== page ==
Vynette Frederick, DPP clash over ‘letter’
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February 9, 2007

Vynette Frederick, DPP clash over ‘letter’


Attorney-at-law Vynette Frederick has accused Prime Minister, Dr. Ralph Gonsalves of trying to “save his behind” and hiding behind her, but the Director of Public Prosecution (DPP) Colin Williams says that Frederick’s letter has material in it which formed the basis of Alex Lawrence’s early release from prison, and he is considering releasing the letter to the public.

This is the latest chapter in the saga that began when word of Alex Lawrence’s early release from prison was made public knowledge about a month ago.{{more}}

In a statement on radio, Frederick, who is the Public Relations Officer (PRO) of the New Democratic Party called Prime Minister Dr Ralph Gonsalves pathetic and said that he is using a letter “which had nothing to do with National Security what-so-ever,” to shield himself from the questions being asked of him.

Drawn into the debate about the early release of convicted drugs man Alex Lawrence by Prime Minister Dr Gonsalves last week in parliament, Frederick has now called on the Prime Minister to call fresh elections, accusing him of being arrogant and unfit to lead.

“You have proven by your flagrant lies that you are unfit to lead,” said Fredrick in a statement read during a radio programme on NICE Radio on Tuesday.

During last week’s sitting of Parliament Prime Minister Dr Gonsalves said that Vynnette Frederick had, as far back as May 2006 been seeking Lawrence’s early release from prison on matters that had to do with national security.

He suggested that the Opposition Leader was therefore politicizing the matter of national security even though he knows the gravity of the situation, made worse by the revelation that someone close to the NDP was involved in the matter.

Now the DPP has joined the debate, stating that the information contained in the letter written to him by Frederick had to do with national security matters.

“Absolutely yes,” said Williams on WE FM’s morning call in radio programme on Wednesday.

He also stated that Frederick approached him personally on more than one occasion about the letter. He said that she approached him before and after the letter was written to him.

Frederick stated that she had not represented Lawrence in court on any matter, let alone a drug related case. She said that Lawrence had requested to see her in prison, stating that he had some information for the Director of Public Prosecution (DPP). Frederick said that she drafted the letter, spoke to the DPP and delivered the letter dated June 1, 2006.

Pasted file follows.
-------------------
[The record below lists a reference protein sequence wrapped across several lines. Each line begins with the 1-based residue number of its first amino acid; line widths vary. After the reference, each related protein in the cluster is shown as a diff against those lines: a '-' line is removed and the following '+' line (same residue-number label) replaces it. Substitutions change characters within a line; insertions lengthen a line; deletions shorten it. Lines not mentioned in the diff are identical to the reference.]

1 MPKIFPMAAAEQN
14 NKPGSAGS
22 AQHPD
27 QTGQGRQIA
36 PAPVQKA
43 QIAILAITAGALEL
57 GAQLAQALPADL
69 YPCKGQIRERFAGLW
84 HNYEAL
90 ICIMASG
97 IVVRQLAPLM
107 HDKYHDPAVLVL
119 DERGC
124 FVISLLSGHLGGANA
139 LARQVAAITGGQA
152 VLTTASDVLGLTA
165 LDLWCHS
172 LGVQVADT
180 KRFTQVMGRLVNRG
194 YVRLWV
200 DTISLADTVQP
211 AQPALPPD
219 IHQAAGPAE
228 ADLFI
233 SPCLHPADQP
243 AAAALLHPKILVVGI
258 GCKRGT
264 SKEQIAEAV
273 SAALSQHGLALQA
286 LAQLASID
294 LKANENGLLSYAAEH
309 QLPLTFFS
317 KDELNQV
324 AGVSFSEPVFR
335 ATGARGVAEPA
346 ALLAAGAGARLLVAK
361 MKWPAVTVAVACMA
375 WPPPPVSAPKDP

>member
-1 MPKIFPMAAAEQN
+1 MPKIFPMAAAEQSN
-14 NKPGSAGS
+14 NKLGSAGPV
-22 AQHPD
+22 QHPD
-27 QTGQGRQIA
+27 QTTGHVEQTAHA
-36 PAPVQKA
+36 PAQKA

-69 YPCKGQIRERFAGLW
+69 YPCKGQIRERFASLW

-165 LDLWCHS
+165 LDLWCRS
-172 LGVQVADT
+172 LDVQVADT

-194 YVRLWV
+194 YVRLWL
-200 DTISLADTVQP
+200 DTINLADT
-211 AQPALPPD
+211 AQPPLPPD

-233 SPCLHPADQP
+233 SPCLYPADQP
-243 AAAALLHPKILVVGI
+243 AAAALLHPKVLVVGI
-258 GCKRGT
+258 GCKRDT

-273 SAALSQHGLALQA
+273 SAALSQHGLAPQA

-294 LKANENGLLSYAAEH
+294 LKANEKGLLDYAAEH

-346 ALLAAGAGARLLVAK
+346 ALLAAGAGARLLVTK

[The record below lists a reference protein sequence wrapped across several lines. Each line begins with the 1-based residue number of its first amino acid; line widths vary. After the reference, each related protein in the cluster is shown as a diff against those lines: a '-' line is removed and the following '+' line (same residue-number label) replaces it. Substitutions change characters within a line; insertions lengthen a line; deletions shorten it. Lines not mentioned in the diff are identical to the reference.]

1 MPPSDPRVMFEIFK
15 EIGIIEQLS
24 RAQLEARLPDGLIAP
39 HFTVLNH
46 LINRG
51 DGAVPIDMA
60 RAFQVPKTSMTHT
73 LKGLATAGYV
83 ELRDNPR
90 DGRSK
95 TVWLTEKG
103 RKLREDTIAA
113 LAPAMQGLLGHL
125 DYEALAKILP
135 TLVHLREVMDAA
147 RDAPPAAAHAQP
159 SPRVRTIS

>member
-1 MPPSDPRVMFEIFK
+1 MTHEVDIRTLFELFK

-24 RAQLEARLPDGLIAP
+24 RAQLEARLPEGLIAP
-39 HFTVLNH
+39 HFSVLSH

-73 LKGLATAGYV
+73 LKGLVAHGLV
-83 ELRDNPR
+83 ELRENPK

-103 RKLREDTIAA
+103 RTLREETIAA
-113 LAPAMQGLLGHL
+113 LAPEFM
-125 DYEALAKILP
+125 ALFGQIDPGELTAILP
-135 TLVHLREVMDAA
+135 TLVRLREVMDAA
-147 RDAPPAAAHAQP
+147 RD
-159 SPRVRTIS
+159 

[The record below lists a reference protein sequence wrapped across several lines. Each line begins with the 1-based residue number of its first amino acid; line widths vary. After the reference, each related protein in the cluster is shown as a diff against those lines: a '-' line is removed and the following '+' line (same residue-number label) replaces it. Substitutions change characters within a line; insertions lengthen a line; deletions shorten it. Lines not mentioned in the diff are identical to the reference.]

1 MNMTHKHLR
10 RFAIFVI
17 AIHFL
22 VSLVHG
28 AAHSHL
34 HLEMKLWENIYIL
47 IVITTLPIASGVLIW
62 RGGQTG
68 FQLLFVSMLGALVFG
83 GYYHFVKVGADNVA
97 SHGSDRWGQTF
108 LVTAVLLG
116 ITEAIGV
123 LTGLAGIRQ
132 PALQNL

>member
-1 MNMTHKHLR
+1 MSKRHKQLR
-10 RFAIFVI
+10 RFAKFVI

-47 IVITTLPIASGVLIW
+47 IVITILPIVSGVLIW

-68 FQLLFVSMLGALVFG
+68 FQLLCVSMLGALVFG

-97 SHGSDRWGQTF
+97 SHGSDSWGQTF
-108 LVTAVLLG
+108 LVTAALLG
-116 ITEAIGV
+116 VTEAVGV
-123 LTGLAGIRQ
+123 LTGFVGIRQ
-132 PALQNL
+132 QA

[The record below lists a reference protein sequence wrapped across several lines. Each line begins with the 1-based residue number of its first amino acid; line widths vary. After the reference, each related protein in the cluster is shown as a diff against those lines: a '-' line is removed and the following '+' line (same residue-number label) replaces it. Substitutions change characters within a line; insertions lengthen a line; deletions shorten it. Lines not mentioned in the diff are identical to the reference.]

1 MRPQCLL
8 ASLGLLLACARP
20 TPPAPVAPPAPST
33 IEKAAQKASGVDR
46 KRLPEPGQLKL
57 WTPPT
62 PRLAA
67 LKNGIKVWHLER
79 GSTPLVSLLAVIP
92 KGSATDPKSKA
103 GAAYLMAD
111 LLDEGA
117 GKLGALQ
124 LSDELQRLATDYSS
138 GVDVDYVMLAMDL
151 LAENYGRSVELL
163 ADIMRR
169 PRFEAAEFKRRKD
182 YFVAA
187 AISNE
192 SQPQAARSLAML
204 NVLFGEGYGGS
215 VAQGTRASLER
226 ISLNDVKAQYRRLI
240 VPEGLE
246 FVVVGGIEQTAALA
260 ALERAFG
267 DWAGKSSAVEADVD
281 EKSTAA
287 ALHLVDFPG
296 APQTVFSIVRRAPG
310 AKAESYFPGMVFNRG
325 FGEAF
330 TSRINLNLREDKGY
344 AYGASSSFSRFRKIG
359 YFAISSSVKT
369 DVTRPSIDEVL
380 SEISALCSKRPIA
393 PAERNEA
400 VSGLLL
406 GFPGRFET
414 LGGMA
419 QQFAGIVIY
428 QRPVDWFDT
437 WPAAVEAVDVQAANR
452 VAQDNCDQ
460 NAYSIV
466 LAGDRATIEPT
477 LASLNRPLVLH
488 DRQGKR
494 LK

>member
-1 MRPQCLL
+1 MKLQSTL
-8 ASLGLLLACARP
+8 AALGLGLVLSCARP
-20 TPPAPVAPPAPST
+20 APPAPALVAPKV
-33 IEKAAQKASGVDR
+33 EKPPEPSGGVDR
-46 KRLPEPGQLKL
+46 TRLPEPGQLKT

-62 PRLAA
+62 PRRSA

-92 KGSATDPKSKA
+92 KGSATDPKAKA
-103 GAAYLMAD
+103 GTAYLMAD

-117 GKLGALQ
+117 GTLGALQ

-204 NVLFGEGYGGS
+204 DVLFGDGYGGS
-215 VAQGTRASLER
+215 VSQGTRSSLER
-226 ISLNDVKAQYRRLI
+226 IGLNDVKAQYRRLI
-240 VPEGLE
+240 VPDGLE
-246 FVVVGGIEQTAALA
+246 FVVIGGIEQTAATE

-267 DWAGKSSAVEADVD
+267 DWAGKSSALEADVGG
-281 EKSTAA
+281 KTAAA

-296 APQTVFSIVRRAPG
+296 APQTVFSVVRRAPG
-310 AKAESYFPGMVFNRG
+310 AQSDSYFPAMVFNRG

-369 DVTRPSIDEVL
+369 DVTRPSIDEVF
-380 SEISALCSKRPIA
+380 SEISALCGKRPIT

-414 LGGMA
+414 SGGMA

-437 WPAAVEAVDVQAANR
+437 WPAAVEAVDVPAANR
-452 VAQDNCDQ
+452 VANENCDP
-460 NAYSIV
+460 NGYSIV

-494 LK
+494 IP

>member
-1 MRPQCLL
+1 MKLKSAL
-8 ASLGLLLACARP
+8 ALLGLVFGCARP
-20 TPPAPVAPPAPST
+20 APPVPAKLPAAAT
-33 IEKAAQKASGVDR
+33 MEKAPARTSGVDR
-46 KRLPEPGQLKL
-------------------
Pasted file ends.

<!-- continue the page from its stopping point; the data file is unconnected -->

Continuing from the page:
In her address to the nation on Tuesday, she said that after delivering the letter to the DPP she had no further communication on the matter with him, nor did she receive any response to the letter.

Frederick however said on Wednesday, in a subsequent radio interview that she spoke to the DPP after the letter had been written and he told her that the information in the letter was useless.

While stating that she could not reveal the contents of the letter because of the Attorney/Client privilege rules she however made it clear that in her opinion, its contents had nothing to do with national security, nor did it make any request for the early release of the convicted drugs man.

“I did not request of anyone to have Alex Lawrence freed on national security matters or be freed at all,” Frederick stated and accused the Prime Minister of being a bold-faced liar.

She however said in the interview on WE FM on Wednesday, that the information given in the letter is such that it could assist with the solving of a crime.

“The Prime Minister is trying to redeem his failing political career by using me as a life raft,” she said.

Ever since the questions about Lawrence’s early release from prision last year were raised, there has been back and forth political jabbing on the issue. The prime minister refused to give any details about the release citing national security reasons. Opposition Leader Arnhim Eustace questioned the Mercy Committee’s judgment and demanded answers. He was taken into the Prime Minister’s confidence and given “substantial information.” He however remains unsatisfied, and has called on the prime minister to reveal more information.